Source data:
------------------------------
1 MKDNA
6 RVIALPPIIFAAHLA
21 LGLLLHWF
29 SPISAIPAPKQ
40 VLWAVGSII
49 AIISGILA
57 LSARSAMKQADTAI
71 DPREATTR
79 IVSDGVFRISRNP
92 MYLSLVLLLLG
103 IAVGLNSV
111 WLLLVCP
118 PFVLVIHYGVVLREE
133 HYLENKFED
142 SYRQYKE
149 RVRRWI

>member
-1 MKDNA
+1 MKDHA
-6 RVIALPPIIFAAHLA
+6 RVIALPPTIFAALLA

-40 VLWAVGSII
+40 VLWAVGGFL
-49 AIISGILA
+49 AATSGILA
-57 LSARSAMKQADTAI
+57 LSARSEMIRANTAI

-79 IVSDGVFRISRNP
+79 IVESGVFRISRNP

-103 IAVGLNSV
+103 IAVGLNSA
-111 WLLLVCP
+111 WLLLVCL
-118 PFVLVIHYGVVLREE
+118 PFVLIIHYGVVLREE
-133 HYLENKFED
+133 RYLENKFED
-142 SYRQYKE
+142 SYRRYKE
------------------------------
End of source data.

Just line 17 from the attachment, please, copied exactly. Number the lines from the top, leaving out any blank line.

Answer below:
>member